Among the special controls applied to the device are those for adverse tissue reaction, which is commonly managed by demonstrating compliance with ISO 10993. AppliedVR used the clinical trials to fulfill the FDA’s requirements for control of nausea and motion sickness, as well as any discomfort experienced from wearing the virtual reality headset.
Software verification and validation were also required, as was electromagnetic compatibility, which can typically be managed by demonstrating compliance with one of the standards under IEC 60601. This example of a software-driven device exemplifies the opportunities that await the developer that is both attuned to market opportunity and is well versed in FDA regulations.
Machine Learning Algorithm Finds Traction in Oncology
There may be a perception that there is little opportunity left for innovation in the oncology space, but a recent de novo shows there is plenty of room for the right product. Cosmo Pharmaceuticals N.V., of Dublin was awarded a de novo in April 2021 for its GI Genius, an algorithm for processing white light images drawn from colonoscopy procedures. This was no overnight invention, however, given that the company stated that the FDA stamp of approval came 10 years after Cosmo first started conducting research in this clinical area.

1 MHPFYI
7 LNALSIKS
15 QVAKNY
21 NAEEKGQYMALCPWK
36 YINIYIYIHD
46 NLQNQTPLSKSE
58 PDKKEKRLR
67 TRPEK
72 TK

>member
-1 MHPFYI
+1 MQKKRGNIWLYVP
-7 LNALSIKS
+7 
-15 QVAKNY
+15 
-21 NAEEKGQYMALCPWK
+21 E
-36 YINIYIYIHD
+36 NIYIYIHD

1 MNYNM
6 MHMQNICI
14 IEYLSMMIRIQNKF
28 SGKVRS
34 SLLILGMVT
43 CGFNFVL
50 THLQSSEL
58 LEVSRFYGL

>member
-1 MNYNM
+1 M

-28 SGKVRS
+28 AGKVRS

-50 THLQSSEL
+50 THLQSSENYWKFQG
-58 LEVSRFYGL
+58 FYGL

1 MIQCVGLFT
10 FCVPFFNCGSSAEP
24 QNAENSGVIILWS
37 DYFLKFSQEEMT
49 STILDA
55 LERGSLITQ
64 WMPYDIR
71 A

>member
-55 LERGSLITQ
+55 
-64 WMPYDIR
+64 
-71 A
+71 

This gastrointestinal lesion detection software system was developed to detect colonic mucosal lesions in real time rather than after the imaging procedure is complete. The real-time nature of the image processing is critical if the clinician wants to obtain a sample of a suspect lesion for biopsy. The device is indicated for use in screening and surveillance procedures for colorectal cancer (CRC), a disease with a persistently large epidemiological footprint. While there are in vitro diagnostics for CRC, most screenings are still handled by means of colonoscopy.
The company filed the de novo petition in September 2020, and the FDA returned its decision the following April, a turn-around of seven months. The agency said in its press release that GI Genius is the first artificial intelligence product based on machine learning that was approved or cleared for this purpose. Again, this regulatory success came with a clinical trial requirement, a study of 700 subjects (in Italy), not an uncommon requirement for products dealing with one of the major cancers.